In election’s wake, time to reunite America
For America in the 21st century — with all the connectivity and open exchange that it implies — elections are a spectacle. The model by which the people vote for the highest office in the country is not much different from the model by which reality television shows operate.
There is the same attendant drama, hyperbolic judgments and positions and attitude of general hysteria surrounding the election as there is involving American Idol. The result is different and certainly more important, but underlying both is the same quintessentially American preference for the spectacular.
This election did not disappoint — every conceivable media outlet was inundated with coverage or speculation. Intrade, an online bookie for non-sports bets, recently garnered a fair amount of attention in the media because what it said about the election, and how it said it, was pretty novel.
As of yesterday, Intrade indicated that the odds of President Barack Obama winning the election were roughly 70 percent. By facilitating the easy trading of non-sports futures, Intrade inevitably gathers very concrete data about the bets of users so confident in their selection they are willing to stake actual money on it.
Intrade predicted Obama the likely winner, and of course, he was ultimately the victor. Blame former Mass. Gov. Mitt Romney’s bizarre and lengthy stretch of gaffes and his campaign’s embarrassing reactions to them.
Most notably, Mitt Romney’s flippant and asinine rhetoric speeches to his $50,000-a-plate supporters in Boca Raton, Fla., went viral. This is an age in which any legitimate, heavyweight contender for president must expect that every moment in front of any group can find its way immediately online. That just has to be the mentality. There can’t be such a thing as a private speech to loyal insiders who will keep it all in-house anymore. We’re past that as a society and it’s just the cost of doing business politically.
But Romney wasn’t only arrogant and thoughtless — that isn’t really even so strange or hard to stomach. We elected former President Richard Nixon, and he was the absolute pinnacle of rampant American presidential narcissism. For Romney, it goes deeper.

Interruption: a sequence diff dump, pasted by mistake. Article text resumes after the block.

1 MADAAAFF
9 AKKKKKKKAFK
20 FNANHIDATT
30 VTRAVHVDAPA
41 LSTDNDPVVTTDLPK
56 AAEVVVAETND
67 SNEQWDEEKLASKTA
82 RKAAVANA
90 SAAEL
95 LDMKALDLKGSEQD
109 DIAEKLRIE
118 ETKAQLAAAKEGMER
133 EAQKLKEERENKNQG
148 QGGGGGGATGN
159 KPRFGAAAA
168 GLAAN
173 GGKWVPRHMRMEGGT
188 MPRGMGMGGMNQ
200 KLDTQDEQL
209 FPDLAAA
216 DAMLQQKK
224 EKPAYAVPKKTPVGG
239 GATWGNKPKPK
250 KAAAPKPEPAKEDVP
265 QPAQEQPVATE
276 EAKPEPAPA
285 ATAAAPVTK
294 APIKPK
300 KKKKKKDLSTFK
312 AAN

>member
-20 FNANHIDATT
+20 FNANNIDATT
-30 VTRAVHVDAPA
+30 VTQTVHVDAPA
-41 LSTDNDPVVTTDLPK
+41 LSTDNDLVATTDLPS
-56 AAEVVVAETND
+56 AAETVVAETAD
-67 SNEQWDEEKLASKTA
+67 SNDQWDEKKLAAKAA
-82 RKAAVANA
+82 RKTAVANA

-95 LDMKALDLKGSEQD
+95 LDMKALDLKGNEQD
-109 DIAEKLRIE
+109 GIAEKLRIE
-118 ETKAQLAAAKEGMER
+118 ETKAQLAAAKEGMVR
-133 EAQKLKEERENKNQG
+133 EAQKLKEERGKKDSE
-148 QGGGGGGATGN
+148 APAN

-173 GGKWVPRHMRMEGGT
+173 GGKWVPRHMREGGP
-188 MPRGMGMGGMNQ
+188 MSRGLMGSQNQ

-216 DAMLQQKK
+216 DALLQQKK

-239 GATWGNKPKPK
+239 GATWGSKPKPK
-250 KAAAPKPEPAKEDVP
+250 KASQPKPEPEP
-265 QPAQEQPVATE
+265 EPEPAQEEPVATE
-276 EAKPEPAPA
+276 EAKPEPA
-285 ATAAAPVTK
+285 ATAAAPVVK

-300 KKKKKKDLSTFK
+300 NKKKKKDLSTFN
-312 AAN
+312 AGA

When offered some cookies by a woman during his Pittsburgh campaign, filmed by MSNBC, Romney turned her down with a look of mild disgust. He gave the woman who offered him the cookies a sharp look and told her they didn’t look homemade, they looked store-bought, and then waved his hand dismissively as he made comments about not eating something from a “7-Eleven gas bakery or whatever.”
The cookies were from local Pittsburgh Bethel Bakery, a fixture in the community and widely beloved. That can’t happen — it’s so laughable and contrived that it would be hard to believe in fiction, yet it is a plain and unadorned truth of this past election.
I get the same uncomfortable feeling watching Romney wave off baked goods that I do when I am unfortunate enough to watch a reality show. The gleeful and unabashedly partisan coverage of all Romney’s blunders was so strikingly similar to the catty articles on TMZ that I draw no real distinction between the two.
I don’t think the way we treat the election — and each other as the election ramps up — is new or unique to our epoch. There is really nothing new under the sun. Human nature is a constant.
What is new is the ability we have to reach out to one another through a virtual infinitude of media and connect. Connecting is great because it bands people together for common good, but the yin to that yang is that it enables people to more adeptly and totally cloister themselves. With the vast amounts of data any average person can access now comes also the ability and necessity to filter that information.
Consequently, as some of us draw together in one sense, all of us are inevitably drawing apart as well. Battle lines are drawn and heated debates have sprung up everywhere. It would be great to have true discourse arise that frequently, but these fruitless, self-righteous snits that actually occur are hardly ever legitimate, back-and-forth discussions.
There must inevitably be winners and losers. That is the real drama and it’s why audiences tune in to prime-time television, whether it be a literal song and dance, or a more figuratively the dog and pony show of the modern political process and all the media coverage. The celebration by the Obama campaign in its victory should be quiet, grateful and short. We, as a country, need to move beyond the gaps we’ve so effectively erected between ourselves and engage with each other meaningfully and cooperatively, or suffer the displeasing consequences reality television-level discourse offers.
Kevin Cook is a creative writing senior and may be reached at [email protected]